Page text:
The Supreme Court, on Wednesday, continued the ban on issuance of environmental and forest clearances to power projects in Uttarakhand.
The Supreme Court order dated August 13, 2013 said the Union Ministry of Environment and Forests (MoEF) and the State government must “not grant any further environmental clearance or forest clearance for any hydroelectric power project (HEP) in the State of Uttarakhand, until further orders.”
The same order directed the MoEF to constitute an Expert Body to “assess whether the existing and ongoing/under-construction HEPs have contributed to the environmental degradation and, if so, to what extent.”
The Expert Body submitted its report on which the second hearing was held in the Supreme Court on Wednesday.
The Expert Body, in its report, had elucidated the catastrophic role played by the HEPs during the June, 2013 deluge in the State.
The Expert Body, in its recommendations in the report, rejected 23 HEPs with an installed capacity of 2,870 MW, out of the 24 HEPs that were proposed for reconsideration by the Dehradun-based Wildlife Institute of India (WII). Only one project – 195-MW Kotlibhel 1A – out of the 24 proposed projects was recommended for implementation by the Expert Body, but, with some modifications.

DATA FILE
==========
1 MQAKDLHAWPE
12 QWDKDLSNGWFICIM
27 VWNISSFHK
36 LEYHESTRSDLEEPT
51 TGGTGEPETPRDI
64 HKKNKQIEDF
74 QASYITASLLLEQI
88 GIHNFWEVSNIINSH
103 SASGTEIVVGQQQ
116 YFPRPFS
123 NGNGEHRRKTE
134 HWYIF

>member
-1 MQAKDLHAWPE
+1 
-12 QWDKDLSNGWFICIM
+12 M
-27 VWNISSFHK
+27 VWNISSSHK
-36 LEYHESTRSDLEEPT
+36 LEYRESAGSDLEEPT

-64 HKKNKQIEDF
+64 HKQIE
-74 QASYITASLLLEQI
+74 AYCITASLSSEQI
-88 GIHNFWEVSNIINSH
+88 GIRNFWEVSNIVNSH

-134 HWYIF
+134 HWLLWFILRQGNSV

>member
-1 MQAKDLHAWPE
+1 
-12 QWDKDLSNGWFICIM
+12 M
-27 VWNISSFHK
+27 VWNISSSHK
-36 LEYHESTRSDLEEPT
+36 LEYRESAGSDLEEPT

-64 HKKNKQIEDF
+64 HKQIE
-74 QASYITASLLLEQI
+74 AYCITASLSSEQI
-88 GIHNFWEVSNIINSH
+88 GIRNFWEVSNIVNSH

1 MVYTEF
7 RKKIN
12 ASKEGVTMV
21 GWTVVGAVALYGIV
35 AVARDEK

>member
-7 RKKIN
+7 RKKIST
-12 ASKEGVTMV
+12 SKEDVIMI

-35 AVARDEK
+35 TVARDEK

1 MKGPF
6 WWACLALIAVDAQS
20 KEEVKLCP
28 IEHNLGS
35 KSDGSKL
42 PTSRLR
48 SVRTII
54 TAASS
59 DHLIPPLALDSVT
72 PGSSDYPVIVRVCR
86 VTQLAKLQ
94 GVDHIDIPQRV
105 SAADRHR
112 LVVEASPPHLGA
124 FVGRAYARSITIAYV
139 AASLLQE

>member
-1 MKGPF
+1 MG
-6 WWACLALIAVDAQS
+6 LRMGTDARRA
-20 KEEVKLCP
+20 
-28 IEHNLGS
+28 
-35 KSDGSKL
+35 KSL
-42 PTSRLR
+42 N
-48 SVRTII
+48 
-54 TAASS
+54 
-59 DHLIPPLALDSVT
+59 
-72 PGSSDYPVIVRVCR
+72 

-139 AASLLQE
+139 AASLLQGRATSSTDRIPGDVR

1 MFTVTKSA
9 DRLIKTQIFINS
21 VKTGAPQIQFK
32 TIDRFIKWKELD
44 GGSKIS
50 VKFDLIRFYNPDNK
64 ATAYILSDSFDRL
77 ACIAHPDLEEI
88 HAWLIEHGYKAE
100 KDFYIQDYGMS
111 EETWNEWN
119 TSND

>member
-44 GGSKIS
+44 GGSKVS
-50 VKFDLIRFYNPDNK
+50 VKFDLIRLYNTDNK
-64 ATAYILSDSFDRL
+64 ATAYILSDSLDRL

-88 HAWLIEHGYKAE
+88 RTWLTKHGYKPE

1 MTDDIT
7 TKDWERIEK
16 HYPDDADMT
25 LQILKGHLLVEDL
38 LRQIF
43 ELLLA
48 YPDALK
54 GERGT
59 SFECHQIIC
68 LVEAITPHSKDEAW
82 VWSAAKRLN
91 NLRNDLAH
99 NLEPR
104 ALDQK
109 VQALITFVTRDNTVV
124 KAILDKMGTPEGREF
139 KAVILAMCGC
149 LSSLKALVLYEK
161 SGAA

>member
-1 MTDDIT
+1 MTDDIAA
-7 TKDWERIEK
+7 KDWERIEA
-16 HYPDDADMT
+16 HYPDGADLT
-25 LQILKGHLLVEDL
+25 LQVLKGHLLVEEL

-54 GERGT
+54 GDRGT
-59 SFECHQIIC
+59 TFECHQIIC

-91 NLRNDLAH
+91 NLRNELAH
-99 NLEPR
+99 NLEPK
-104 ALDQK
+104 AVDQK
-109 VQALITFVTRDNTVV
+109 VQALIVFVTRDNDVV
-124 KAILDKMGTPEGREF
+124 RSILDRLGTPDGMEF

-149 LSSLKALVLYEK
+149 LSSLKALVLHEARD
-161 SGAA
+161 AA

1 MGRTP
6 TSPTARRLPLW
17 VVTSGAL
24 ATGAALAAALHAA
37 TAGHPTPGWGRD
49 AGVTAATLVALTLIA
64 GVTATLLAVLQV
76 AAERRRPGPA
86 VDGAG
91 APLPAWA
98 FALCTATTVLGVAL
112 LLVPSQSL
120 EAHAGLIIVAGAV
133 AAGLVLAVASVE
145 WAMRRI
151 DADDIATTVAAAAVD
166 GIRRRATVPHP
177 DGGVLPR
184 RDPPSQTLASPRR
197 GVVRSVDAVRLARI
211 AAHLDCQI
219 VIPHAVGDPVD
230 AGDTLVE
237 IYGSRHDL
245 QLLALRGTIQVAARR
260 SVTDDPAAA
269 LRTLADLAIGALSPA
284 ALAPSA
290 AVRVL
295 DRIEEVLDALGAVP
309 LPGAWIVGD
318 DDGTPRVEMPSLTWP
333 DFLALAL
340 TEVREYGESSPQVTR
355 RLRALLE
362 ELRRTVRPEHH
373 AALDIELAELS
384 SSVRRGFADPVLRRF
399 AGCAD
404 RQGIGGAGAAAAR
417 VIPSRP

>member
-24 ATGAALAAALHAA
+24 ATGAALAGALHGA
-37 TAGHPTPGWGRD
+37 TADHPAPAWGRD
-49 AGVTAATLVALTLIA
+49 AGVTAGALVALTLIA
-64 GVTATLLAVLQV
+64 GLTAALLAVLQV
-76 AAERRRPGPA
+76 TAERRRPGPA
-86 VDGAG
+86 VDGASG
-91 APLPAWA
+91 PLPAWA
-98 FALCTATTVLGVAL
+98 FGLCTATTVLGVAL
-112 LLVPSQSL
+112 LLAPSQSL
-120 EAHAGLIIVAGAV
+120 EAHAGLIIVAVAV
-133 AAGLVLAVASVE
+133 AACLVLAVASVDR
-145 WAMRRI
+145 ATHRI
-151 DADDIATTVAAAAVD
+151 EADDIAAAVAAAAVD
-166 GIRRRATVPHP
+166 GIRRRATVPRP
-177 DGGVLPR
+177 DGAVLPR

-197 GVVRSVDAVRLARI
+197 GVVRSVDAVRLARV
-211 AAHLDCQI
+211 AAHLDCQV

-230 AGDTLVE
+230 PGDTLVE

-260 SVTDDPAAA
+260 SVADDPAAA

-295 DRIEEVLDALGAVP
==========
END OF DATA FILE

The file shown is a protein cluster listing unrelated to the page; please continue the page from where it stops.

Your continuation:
Taking cognizance of the recommendations of the report, the Supreme Court, on Wednesday, ordered that no construction work should proceed on the 24 projects.
Former IIM Bangalore Professor Bharat Jhunjhunwala, who is the petitioner in the case, said, “Since the Ravi Chopra report [the Expert Body report] recommended that Kotlibhel 1A could be only implemented after modifications, the Supreme Court, for now, has said that no construction work must be carried out in the 24 projects.”
In the fifth meeting of the Expert Body, which was held in the first week of March, two Central Water Commission (CWC) and Central Electricity Authority (CEA) representatives withdrew from the Export Body after entering into a heated conversation with the rest of the Expert Body members.
The CWC and the CEA, then, submitted a separate report based on the ‘Terms of Reference’ mentioned under the Supreme Court order of August 2013.
Sources in the Expert Body said that in the Supreme Court the MoEF tagged the Expert Body report as an ‘activists’ report.’ However, Mr Jhunjhunwala pointed out that nine out of the 11 members in the Expert Body held PhD degrees, and that the body had experts in rock mechanics, glaciology, among others, so that the report could not be termed as an ‘‘activists’ report.’
On Wednesday, the MoEF requested the Supreme Court for the permission to form another Committee to review the Expert Body report. However, sources said that the Supreme Court has asked the MoEF to give reasons for the same.